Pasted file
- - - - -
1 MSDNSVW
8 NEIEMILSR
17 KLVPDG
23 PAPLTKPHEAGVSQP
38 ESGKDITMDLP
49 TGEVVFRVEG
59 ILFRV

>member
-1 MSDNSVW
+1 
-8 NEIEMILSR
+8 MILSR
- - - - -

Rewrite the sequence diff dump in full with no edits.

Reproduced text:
1 MSDNSVW
8 NEIEMILSR
17 KLVPDG
23 PAPLTKPHEAGVSQP
38 ESGKDITMDLP
49 TGEVVFRVEG
59 ILFRV

>member
-1 MSDNSVW
+1 
-8 NEIEMILSR
+8 MILSR